LONDON: Pakistan-born British citizen Wajid Khan on Wednesday took oath as the youngest member of the House of Lords. Born on October 15, 1979, in Burnley, Wajid Khan served as a British Labour Party councilor and Burnley Council cabinet member.
He says that he is proud of playing active role as member of European Parliament for North West England and for highlighting the Kashmir issue at these prestigious and other international platforms.
Wajid Khan was also honored with Sitara-i-Quaid-i-Azam by the government of Pakistan in 2019.
He believes that Kashmiri people and other deserving nations should be given their fundamental rights and their struggle for their rights should be recognized.
In a video message, the 41-year-old member has expressed happiness and thanked Allah Almighty and his parents for helping him in achieving this position. He also pledged to serve the community with honesty and determination.
Lord Khan said: “Never give up on your dreams. Life will always throw surprises at you, but if you remain focused and committed to causes that matter to you, you will succeed.
“I get a great satisfaction from my education, not only to achieve my own goals, but also that I can use it to help others. Education really is an important tool. No matter how challenging life is, please never lose hope, better days are coming.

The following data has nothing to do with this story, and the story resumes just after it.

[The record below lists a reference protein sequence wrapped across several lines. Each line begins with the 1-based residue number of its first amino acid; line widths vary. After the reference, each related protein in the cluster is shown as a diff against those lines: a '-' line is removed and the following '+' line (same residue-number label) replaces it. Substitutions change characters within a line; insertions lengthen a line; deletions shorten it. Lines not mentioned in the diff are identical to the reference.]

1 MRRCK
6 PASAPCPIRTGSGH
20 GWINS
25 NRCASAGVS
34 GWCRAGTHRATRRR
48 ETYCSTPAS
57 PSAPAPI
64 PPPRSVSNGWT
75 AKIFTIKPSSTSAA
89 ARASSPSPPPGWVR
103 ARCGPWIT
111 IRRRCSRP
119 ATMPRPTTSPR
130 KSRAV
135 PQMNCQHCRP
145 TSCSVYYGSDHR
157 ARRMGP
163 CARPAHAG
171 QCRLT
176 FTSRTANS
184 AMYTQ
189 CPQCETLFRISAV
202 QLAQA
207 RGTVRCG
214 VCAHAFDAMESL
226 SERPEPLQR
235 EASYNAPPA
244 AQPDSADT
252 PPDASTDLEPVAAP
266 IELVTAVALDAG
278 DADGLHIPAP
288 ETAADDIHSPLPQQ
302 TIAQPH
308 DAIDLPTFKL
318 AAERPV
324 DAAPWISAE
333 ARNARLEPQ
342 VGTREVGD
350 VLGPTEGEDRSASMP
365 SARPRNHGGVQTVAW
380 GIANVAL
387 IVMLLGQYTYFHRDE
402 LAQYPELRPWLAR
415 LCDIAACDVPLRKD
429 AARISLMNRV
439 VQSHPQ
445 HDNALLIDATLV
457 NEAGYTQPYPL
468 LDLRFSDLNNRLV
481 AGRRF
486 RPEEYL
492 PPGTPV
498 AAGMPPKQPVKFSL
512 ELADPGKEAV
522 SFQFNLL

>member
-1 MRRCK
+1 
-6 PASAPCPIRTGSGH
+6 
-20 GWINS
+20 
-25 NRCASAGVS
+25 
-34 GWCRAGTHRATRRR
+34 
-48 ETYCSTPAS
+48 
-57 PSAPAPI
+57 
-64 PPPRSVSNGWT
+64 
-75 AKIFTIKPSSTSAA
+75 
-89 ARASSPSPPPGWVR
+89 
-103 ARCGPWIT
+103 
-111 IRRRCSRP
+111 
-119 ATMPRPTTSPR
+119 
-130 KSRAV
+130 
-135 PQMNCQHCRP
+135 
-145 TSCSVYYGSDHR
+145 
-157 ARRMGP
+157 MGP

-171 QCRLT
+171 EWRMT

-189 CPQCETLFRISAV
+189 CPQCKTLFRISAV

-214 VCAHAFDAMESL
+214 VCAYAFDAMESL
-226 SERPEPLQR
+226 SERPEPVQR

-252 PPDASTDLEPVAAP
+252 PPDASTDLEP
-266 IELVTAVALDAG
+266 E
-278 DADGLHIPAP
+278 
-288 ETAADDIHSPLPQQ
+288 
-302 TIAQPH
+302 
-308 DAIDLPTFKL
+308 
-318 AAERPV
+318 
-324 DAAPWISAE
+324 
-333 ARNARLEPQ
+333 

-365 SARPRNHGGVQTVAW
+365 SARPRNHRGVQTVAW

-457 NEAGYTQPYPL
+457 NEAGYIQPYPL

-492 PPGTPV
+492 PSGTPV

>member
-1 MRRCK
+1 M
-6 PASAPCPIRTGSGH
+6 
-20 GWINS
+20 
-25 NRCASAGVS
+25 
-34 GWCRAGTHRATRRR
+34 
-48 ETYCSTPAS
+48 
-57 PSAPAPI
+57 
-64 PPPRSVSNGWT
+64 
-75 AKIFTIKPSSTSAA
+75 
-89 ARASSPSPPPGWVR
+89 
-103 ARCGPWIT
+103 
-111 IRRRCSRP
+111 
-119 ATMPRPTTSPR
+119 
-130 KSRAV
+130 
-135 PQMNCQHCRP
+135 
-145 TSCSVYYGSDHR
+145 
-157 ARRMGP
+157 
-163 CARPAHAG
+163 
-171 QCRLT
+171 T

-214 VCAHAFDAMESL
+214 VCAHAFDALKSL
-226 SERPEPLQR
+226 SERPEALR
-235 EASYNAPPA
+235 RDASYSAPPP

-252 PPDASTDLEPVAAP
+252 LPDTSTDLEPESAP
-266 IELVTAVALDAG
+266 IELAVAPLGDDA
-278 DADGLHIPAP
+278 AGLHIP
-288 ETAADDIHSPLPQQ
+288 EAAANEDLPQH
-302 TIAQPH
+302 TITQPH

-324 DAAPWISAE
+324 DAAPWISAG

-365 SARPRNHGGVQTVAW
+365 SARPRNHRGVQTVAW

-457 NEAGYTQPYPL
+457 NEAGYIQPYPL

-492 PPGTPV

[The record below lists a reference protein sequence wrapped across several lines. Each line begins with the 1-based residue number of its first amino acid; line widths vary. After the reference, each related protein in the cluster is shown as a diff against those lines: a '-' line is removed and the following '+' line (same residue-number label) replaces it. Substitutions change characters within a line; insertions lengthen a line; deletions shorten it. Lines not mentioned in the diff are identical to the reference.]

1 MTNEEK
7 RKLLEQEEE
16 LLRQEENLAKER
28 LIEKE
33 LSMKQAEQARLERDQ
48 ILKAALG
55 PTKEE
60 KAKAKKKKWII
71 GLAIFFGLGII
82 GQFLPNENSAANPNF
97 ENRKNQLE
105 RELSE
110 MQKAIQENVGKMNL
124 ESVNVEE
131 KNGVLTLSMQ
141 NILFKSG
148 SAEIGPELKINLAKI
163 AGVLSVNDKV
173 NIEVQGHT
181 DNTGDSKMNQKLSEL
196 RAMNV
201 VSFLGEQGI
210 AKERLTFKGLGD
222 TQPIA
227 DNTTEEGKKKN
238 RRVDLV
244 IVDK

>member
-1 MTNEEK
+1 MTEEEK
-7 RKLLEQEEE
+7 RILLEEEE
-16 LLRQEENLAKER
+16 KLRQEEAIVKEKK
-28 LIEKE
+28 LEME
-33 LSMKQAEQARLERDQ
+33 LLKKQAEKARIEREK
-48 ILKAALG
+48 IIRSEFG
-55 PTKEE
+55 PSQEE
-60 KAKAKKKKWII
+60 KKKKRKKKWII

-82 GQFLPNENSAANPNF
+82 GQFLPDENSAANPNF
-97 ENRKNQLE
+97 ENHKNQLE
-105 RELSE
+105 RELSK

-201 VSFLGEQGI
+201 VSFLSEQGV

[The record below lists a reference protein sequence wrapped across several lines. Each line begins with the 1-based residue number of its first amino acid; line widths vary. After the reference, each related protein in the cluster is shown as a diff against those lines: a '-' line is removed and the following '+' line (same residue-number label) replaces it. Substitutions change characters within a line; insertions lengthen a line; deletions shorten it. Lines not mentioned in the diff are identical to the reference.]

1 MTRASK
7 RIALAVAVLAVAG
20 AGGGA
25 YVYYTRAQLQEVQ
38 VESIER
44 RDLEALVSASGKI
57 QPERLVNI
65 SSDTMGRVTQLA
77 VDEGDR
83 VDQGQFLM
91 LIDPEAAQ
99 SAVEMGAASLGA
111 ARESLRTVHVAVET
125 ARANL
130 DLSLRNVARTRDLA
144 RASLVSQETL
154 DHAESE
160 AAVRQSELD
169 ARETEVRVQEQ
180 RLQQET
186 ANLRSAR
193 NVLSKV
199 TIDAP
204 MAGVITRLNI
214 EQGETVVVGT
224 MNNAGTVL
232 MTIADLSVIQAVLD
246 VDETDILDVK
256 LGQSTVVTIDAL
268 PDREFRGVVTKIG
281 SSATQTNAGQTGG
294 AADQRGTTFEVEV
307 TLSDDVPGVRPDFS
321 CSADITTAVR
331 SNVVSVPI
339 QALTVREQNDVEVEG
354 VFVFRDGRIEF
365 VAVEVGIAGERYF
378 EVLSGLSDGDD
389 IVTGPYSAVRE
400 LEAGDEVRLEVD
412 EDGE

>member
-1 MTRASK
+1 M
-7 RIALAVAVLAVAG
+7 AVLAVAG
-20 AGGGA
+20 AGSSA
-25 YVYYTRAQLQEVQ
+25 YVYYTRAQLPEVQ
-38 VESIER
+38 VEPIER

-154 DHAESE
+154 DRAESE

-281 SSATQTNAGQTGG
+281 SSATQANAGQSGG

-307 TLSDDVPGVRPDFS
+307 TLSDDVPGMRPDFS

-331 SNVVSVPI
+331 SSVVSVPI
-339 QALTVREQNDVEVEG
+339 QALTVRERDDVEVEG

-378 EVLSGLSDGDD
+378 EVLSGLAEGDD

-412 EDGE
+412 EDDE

“My father arrived in the UK in the mid1960s, not knowing the culture and language. My mother joined him in the early 1970s. Back then, they could never imagine that their son would one day become a member of the House of Lords. It’s honestly such a huge honour and privilege, especially with coming from a simple background.”
Lord Khan has emphasised he will finish his mayoral duties before immersing himself into his new role and his title has gone down well in the household.
He added: “My wife Anam is now Lady Khan of Burnley and my children Hassan, three, and Ameera, six, are ‘Honourables’.
Ameera is the princess in our home and she’s taking great pleasure in reminding us that she’s now an Honourable – she’s researched it and knows her stuff.”
The average age of the members of The House of Lords is 70, while the majority of members are also from the south east of England, east of England and London (56 per cent). Furthermore, there are just six per cent from a minority ethnic background.
Being aged 41, from the North and from a BAME background, Lord Khan’s entrance will mark an important step in the progression of the diversity of parliament’s second chamber.
He said: “It still feels really weird hearing people call me that – I’m used to just being Waj. But I wanted to keep Burnley in the title.
“I think I can add value to the House of Lords and not just because I’m not from the typical background. I’m a really modern and progressive thinker and I think the Lords needs to ensure it reflects the views of the people.”
Helping others is a huge passion for Lord Khan, who is Burnley born and bred. He attended Heasandford Primary School and Habergham High School and graduated in law from UCLan in 2002, before completing a Masters in European law in 2004.